School board members and administrators from across the North Fork and Shelter Island had a chance to air their concerns about the state of public education in a sit-down meeting with a state Board of Regents member Friday morning.
Next school year marks the first time school districts will have to keep their tax levy increases in their budgets below 2 percent from the current year. And while school cuts were of concern to attendees at the forum at Southold High School, most of the educators in the room seemed more concerned by the ever-increasing emphasis on standardized tests.
Representatives from the Southold, Riverhead, Greenport, Shelter Island, Oysterponds, New Suffolk and Mattituck-Cutchogue school districts attended the forum, which was facilitated by Gary Bixhorn of Eastern Suffolk BOCES.
Of particular concern to the local educators was a new statewide teacher assessment formula that relies heavily on student performance on standardized tests, which takes effect this year.
“I believe it was an attempt by people, maybe well-meaning, maybe not, who lived in urban districts,” said Board of Regents member Roger Tilles. ” They were looking at problems in New York City, getting rid of bad teachers.”
Those assessments were drafted after the state received $700 million in federal aid through a U.S. Department of Education program called Race To The Top.
“Race To The Top and many mandates we have are made for urban areas,” he added. “They are costly and counterproductive to the other 760 some-odd districts in the state.”
Mr. Tilles believes Race To The Top, in addition to the No Child Left Behind law, were designed to support proponents of a voucher system for charter schools.
“Half the schools in the country are not meeting annual performance standards. I do think that was intentional,” he said. “Once you have schools that don’t meet that threshold, you move toward more charter schools. Bigger states are moving toward vouchers. I think that was the rationale behind it.”
Many educators present said Race To The Top requirements are also creating severe financial burdens for their districts, which receive tiny sums to implement standardized tests that cost hundreds of thousands of dollars to grade and send data to the state.
Mattituck-Cutchogue, for example, received just over $13,000 in Race To The Top funding.
“In the time I’ve been on the school board, I’ve seen this metamorphosis to what I call education by evaluation,” said Mattituck-Cutchogue’s board president, Jerry Diffley. “We’re getting further and further away from educating children. The state fails to recognize the expense that goes into the evaluation process.”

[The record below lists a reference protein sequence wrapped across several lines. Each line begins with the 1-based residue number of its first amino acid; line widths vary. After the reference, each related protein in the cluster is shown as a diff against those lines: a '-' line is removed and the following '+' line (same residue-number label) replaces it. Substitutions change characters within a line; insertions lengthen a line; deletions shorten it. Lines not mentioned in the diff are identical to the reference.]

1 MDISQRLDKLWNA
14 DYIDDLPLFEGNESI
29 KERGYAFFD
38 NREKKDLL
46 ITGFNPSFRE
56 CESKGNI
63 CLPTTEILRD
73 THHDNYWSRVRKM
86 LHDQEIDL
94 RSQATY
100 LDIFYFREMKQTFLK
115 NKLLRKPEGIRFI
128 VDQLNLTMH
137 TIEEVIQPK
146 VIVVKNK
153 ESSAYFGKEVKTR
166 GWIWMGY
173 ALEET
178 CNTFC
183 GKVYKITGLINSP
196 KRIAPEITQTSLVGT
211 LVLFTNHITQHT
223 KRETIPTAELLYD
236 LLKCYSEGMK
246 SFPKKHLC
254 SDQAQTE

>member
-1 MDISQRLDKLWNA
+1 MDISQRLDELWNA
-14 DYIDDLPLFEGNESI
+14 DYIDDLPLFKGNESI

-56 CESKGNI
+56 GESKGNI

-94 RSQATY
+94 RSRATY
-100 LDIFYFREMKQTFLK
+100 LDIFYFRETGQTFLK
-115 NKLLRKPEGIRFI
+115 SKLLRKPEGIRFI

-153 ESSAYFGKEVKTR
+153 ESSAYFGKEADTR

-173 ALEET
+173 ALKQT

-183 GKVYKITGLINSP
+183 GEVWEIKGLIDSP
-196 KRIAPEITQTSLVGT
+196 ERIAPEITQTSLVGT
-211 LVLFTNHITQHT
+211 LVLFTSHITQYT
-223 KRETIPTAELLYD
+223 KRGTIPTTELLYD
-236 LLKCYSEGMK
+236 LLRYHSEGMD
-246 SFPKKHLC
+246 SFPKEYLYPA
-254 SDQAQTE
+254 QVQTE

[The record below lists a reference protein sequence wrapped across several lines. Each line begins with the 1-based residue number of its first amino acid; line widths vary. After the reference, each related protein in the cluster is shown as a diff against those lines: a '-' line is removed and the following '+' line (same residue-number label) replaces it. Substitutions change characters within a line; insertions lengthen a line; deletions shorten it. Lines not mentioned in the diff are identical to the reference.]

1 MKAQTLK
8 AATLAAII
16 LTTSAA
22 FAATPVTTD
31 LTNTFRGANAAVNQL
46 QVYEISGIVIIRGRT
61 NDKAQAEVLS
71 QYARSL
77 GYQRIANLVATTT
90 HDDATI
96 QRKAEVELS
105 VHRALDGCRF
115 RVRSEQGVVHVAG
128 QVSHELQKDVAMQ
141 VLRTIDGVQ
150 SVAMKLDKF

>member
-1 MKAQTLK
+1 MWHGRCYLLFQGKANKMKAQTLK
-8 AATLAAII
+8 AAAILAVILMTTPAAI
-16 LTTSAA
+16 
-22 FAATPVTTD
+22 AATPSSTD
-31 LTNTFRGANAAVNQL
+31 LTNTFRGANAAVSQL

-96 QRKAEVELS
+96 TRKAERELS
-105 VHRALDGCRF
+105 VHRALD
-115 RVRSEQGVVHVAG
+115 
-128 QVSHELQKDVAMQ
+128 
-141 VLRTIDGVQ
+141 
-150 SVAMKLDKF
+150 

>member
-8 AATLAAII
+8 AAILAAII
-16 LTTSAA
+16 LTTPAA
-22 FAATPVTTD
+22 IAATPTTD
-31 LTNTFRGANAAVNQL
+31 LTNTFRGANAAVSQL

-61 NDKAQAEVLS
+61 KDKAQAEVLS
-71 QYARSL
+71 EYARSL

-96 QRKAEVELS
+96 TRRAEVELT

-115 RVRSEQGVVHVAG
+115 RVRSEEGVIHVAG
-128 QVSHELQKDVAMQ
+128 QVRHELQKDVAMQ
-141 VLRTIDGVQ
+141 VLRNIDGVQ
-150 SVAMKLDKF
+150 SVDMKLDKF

Riverhead’s Pulaski Street School principal, David Densieski, said his students are barely able to deal with the upheaval the bad economy has created in their own lives, and his district is cutting back on guidance counselors. The last thing his district can afford, both from an educational and fiscal perspective, he said, is new tests.
“I have children and families in daily crisis who need support,” he said. “Coming to school and being tested is the last thing on their minds.”
Mr. Tilles said he agrees with the educators’ perspectives, but he is a minority on the Board of Regents.
Mr. Tilles, who lives in Great Neck, said he is the only member of the 17-member Board of Regents who currently has children attending public schools. He’s also retired from his former profession as a lawyer and said he spends a lot of time in the field meeting with educators and finding out how the Regents’ decisions affect them.
At many of the districts he visits, he asks to read poetry to fourth graders. Invariably, he said, the students are excited to learn and recite the verses with him. But when he goes to speak to ninth graders in the same schools, he said, he can’t believe how differently they feel about their education.
“The kids are totally bored and there’s no interactivity,” he said. “What happens to kids is they fall off a cliff. There’s nothing wrong with the kids. That’s one thing that becomes so apparant.”
Riverhead superintendent Nancy Carney agreed. She said she wished she could show Board of Regents members the scenes in her classrooms when young students start crying because they have to take tests.
“How do I bring that joy and love from the elementary to the high school level?” she asked.
Mr. Tilles said he did see some hope when he visited chorus students in Central Islip, where most of the ninth grade classes he visited were filled with bored students. When he visited them, the chorus was practicing for a trip to the Mozart Festival in Salzburg, Austria. Every single student in the class told him they were planning to go to college.
“I asked, ‘Why you and not your peers?’” he said. “They said, ‘because we love singing and our teacher makes us do our work [in other classes] if we want to be in chorus.’”
“It’s not rocket science,” he continued. “We’re taking out the things kids want to go to school for. In New York City one quarter of the schools have art or music teachers and only 50 percent of the students graduate from high school.”
Mr. Tilles urged all the educators present to talk to state Senator Ken LaValle (R-Port Jefferson), who chairs the senate education committee, about their concerns.
“I am in the minority on the Regents,” he said. “The Regents’ task is to close the gap between high and low performing schools…. We’re closing the gap by bringing the top down instead of bringing the bottom up.”